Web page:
The journey which started with childhood curiosity of understanding God / Religion / Caste, took me to different milestones in my life. One important milestone was understanding the true meaning of Karma.
What is Karma?
“The Pali term Karma literally means action or doing. Any kind of intentional action, whether mental, verbal, or physical, is regarded as Karma. It covers all that is included in the phrase “thought, word and deed”. Generally speaking, all good and bad action constitutes Karma. In its ultimate sense Karma means all moral and immoral volition. Involuntary, unintentional or unconscious actions, though technically deeds, do not constitute Karma, because volition, the most important factor in determining Karma, is absent.”
Karma is neither fate, nor predestination imposed upon us by some mysterious unknown power to which we must helplessly submit ourselves. It is one’s own doing reacting on oneself, and so one has the possibility to divert the course of one’s Karma to some extent. How far one diverts it depends on oneself.
Happiness and misery, which are the common lot of humanity, are the inevitable effects of causes. From a Buddhist point of view, they are not rewards and punishments, assigned by a supernatural, omniscient ruling power to a soul that has done good or evil.
If our life is predetermined by Almighty God, life would be purely mechanistic, not much different from a machine. Being created by an Almighty God who controls our destinies and predetermines our future, or being produced by a God that completely determines our fate and controls our life’s course, independent of any free action on our part. A Theist may regard present happiness and misery as blessings and curses conferred on His creation by an omniscient and omnipotent Divine Ruler who sits in heaven above controlling the destinies of the human race.
Karma is the law of moral causation. Karma is volitional or willful action. The Things we choose to do or say or think set karma into motion. The law of karma is a law of cause and effect. The theory of Karma is a fundamental doctrine in Buddhism. According to Karma, whatever we get/ receive is the result of our own past actions and our own present doings. We ourselves are responsible for our own happiness and misery. We create our own Heaven. We create our own Hell. We are the architects of our own fate.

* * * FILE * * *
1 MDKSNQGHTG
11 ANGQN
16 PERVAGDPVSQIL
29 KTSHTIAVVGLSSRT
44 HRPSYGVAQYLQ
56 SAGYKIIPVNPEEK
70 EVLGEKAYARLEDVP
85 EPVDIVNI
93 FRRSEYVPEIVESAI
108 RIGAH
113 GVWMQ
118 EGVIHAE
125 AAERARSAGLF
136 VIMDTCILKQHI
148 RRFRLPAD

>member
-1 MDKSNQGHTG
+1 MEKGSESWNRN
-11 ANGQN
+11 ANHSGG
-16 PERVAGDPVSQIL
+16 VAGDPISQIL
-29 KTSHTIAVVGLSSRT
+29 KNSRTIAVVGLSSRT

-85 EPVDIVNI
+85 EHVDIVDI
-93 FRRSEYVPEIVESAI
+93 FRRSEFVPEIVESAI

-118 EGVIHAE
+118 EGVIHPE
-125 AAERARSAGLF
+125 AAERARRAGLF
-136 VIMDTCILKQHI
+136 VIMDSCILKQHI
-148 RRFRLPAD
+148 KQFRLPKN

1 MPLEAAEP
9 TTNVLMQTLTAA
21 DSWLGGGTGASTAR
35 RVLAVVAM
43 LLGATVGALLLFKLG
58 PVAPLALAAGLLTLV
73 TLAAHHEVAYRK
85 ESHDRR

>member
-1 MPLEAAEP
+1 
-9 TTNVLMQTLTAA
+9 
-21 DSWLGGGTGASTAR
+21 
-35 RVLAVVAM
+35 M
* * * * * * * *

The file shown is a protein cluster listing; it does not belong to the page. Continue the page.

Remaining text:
Karma does not necessarily mean past actions. It embraces both past and present deeds. Karma law operates quite automatically and, when the Karma is powerful, man cannot interfere with its inexorable result, though he may desire to do so; but here also right understanding and skilful volition can accomplish much and mold the future. Good Karma, persisted in, can thwart the reaping of bad Karma. According to this natural law, acts bear their own rewards and punishments to the individual doer whether human justice finds out or not.
As we sow, so shall we reap, somewhere and sometime, in his life or in a future birth. What we reap today is what we have sown either in the present or in the past Karma is a law in itself, which operates in its own field without the intervention of any external, independent ruling agency.
It is this doctrine of Karma that the mother teaches her child when she says “Be good and you will be happy and we will love you; but if you are bad, you will be unhappy and we will not love you.” In short, Karma is the law of cause and effect in the ethical realm.
Remember one thing, there are other forces beside karma that shape our lives. These include natural forces like the changing seasons and gravity. When a natural disaster like an earthquake strikes a community, this is not some kind of collective karmic punishment. It’s an unfortunate event that requires a compassionate response, not judgment.
Some people have a hard time understanding karma is created by our own actions. They want to believe there is some kind of mysterious cosmic force Out There somewhere, directing karma, rewarding good people and punishing bad people.